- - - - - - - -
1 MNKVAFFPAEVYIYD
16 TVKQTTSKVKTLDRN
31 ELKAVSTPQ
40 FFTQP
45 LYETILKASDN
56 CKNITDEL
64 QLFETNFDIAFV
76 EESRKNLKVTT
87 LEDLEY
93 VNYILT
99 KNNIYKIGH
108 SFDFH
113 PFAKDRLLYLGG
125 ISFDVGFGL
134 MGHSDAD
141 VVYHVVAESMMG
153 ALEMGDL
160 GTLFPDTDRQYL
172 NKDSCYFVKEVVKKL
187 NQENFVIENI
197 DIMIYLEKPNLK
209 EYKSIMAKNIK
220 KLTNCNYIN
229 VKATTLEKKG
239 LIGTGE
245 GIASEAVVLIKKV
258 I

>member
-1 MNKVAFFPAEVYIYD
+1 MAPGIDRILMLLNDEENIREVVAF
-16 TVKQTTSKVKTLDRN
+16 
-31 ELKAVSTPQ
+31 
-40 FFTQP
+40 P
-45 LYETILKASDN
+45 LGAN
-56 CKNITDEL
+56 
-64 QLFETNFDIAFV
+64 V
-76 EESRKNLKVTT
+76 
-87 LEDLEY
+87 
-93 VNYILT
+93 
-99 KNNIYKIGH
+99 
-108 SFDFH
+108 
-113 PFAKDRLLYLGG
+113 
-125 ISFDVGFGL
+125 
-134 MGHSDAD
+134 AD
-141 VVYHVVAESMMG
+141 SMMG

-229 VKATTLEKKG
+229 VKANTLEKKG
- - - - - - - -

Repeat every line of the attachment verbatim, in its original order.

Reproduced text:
1 MNKVAFFPAEVYIYD
16 TVKQTTSKVKTLDRN
31 ELKAVSTPQ
40 FFTQP
45 LYETILKASDN
56 CKNITDEL
64 QLFETNFDIAFV
76 EESRKNLKVTT
87 LEDLEY
93 VNYILT
99 KNNIYKIGH
108 SFDFH
113 PFAKDRLLYLGG
125 ISFDVGFGL
134 MGHSDAD
141 VVYHVVAESMMG
153 ALEMGDL
160 GTLFPDTDRQYL
172 NKDSCYFVKEVVKKL
187 NQENFVIENI
197 DIMIYLEKPNLK
209 EYKSIMAKNIK
220 KLTNCNYIN
229 VKATTLEKKG
239 LIGTGE
245 GIASEAVVLIKKV
258 I

>member
-1 MNKVAFFPAEVYIYD
+1 MAPGIDRILMLLNDEENIREVVAF
-16 TVKQTTSKVKTLDRN
+16 
-31 ELKAVSTPQ
+31 
-40 FFTQP
+40 P
-45 LYETILKASDN
+45 LGAN
-56 CKNITDEL
+56 
-64 QLFETNFDIAFV
+64 V
-76 EESRKNLKVTT
+76 
-87 LEDLEY
+87 
-93 VNYILT
+93 
-99 KNNIYKIGH
+99 
-108 SFDFH
+108 
-113 PFAKDRLLYLGG
+113 
-125 ISFDVGFGL
+125 
-134 MGHSDAD
+134 AD
-141 VVYHVVAESMMG
+141 SMMG

-229 VKATTLEKKG
+229 VKANTLEKKG